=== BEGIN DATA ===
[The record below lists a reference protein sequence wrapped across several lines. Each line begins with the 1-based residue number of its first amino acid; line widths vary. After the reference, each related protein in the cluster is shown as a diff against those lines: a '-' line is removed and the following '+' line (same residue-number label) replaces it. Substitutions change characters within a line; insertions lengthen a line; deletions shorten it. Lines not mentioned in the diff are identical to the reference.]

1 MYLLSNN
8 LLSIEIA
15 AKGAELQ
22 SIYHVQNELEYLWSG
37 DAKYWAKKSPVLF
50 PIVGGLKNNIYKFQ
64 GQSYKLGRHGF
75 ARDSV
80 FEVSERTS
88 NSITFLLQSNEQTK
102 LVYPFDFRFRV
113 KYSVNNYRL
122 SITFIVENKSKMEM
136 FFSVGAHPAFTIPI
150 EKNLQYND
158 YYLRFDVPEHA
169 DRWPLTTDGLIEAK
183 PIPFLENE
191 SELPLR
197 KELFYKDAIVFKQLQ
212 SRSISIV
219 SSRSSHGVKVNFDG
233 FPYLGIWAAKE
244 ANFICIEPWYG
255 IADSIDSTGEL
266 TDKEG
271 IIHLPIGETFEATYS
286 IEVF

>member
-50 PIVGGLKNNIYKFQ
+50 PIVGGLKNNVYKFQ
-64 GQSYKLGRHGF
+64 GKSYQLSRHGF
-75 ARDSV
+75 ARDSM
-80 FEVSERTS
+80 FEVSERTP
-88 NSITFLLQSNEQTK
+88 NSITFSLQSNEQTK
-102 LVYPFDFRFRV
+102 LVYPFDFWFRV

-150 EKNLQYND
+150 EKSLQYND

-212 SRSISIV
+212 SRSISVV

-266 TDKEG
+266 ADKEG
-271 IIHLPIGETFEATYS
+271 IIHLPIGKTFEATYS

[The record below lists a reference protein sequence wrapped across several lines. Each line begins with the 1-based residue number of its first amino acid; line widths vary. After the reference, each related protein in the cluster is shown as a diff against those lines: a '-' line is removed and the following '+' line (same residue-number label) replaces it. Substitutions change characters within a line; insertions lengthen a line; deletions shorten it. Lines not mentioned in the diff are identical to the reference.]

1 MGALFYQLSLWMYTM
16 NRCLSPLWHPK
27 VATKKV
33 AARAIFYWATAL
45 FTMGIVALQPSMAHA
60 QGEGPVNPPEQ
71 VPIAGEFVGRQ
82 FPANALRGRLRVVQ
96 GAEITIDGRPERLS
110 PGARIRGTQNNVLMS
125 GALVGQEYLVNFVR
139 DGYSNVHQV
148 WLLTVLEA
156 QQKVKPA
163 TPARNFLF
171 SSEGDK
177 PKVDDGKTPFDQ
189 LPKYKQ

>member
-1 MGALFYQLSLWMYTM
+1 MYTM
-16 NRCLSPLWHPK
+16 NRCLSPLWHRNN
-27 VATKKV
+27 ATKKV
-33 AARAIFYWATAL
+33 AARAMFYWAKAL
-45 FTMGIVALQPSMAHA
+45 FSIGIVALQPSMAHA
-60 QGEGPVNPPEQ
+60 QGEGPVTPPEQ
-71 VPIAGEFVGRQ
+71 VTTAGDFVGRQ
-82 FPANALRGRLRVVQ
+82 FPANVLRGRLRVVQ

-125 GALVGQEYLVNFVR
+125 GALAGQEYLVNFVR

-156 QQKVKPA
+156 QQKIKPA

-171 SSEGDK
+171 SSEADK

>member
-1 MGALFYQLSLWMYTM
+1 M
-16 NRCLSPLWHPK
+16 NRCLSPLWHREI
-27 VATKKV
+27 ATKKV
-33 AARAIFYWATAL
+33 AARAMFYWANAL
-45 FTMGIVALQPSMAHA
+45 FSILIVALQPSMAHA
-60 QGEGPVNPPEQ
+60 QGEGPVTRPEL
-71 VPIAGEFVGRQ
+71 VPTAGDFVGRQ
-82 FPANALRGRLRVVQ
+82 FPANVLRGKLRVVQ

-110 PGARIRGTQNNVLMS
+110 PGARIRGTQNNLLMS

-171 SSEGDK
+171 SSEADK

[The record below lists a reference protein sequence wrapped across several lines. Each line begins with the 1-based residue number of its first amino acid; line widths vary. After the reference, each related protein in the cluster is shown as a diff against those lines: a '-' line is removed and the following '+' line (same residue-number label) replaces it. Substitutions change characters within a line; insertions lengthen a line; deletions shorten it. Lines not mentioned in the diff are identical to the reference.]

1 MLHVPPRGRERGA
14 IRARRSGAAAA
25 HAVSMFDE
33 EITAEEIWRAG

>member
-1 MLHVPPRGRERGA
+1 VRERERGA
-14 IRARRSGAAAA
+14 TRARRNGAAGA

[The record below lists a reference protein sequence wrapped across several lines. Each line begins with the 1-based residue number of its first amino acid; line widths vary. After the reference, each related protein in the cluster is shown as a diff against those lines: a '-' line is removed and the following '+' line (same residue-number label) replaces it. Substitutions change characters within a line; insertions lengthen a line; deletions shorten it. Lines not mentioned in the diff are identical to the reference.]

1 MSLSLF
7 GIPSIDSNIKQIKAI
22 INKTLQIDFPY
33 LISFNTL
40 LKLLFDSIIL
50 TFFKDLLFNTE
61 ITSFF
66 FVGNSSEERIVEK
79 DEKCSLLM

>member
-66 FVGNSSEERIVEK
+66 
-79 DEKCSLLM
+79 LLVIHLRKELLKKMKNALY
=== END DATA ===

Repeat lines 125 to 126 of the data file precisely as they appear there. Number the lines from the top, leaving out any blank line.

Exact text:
1 MSLSLF
7 GIPSIDSNIKQIKAI